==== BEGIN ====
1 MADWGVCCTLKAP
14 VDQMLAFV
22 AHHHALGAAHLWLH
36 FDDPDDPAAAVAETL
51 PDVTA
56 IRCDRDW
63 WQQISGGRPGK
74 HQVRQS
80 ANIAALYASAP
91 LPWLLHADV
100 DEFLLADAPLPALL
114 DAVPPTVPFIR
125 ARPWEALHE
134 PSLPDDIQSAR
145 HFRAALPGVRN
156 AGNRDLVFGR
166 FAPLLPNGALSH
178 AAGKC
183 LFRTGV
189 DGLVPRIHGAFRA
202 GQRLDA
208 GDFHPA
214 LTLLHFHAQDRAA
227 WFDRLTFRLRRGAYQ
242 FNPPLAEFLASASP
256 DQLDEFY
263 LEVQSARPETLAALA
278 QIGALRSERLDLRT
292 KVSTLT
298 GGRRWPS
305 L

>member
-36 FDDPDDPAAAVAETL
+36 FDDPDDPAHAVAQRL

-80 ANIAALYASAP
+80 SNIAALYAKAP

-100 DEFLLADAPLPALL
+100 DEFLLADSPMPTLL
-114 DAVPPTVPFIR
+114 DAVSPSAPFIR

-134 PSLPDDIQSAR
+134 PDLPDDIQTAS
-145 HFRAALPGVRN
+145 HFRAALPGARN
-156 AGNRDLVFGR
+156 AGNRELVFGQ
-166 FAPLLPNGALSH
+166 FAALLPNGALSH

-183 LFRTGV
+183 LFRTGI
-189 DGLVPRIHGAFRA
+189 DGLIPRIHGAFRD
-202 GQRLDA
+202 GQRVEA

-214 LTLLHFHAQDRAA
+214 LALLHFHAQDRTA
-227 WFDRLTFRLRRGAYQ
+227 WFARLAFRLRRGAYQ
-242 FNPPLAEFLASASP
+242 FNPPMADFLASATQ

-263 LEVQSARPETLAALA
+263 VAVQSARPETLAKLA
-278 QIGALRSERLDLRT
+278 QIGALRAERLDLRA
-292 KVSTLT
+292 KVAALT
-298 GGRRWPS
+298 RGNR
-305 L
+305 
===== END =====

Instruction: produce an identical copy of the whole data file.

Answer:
1 MADWGVCCTLKAP
14 VDQMLAFV
22 AHHHALGAAHLWLH
36 FDDPDDPAAAVAETL
51 PDVTA
56 IRCDRDW
63 WQQISGGRPGK
74 HQVRQS
80 ANIAALYASAP
91 LPWLLHADV
100 DEFLLADAPLPALL
114 DAVPPTVPFIR
125 ARPWEALHE
134 PSLPDDIQSAR
145 HFRAALPGVRN
156 AGNRDLVFGR
166 FAPLLPNGALSH
178 AAGKC
183 LFRTGV
189 DGLVPRIHGAFRA
202 GQRLDA
208 GDFHPA
214 LTLLHFHAQDRAA
227 WFDRLTFRLRRGAYQ
242 FNPPLAEFLASASP
256 DQLDEFY
263 LEVQSARPETLAALA
278 QIGALRSERLDLRT
292 KVSTLT
298 GGRRWPS
305 L

>member
-36 FDDPDDPAAAVAETL
+36 FDDPDDPAHAVAQRL

-80 ANIAALYASAP
+80 SNIAALYAKAP

-100 DEFLLADAPLPALL
+100 DEFLLADSPMPTLL
-114 DAVPPTVPFIR
+114 DAVSPSAPFIR

-134 PSLPDDIQSAR
+134 PDLPDDIQTAS
-145 HFRAALPGVRN
+145 HFRAALPGARN
-156 AGNRDLVFGR
+156 AGNRELVFGQ
-166 FAPLLPNGALSH
+166 FAALLPNGALSH

-183 LFRTGV
+183 LFRTGI
-189 DGLVPRIHGAFRA
+189 DGLIPRIHGAFRD
-202 GQRLDA
+202 GQRVEA

-214 LTLLHFHAQDRAA
+214 LALLHFHAQDRTA
-227 WFDRLTFRLRRGAYQ
+227 WFARLAFRLRRGAYQ
-242 FNPPLAEFLASASP
+242 FNPPMADFLASATQ

-263 LEVQSARPETLAALA
+263 VAVQSARPETLAKLA
-278 QIGALRSERLDLRT
+278 QIGALRAERLDLRA
-292 KVSTLT
+292 KVAALT
-298 GGRRWPS
+298 RGNR
-305 L
+305 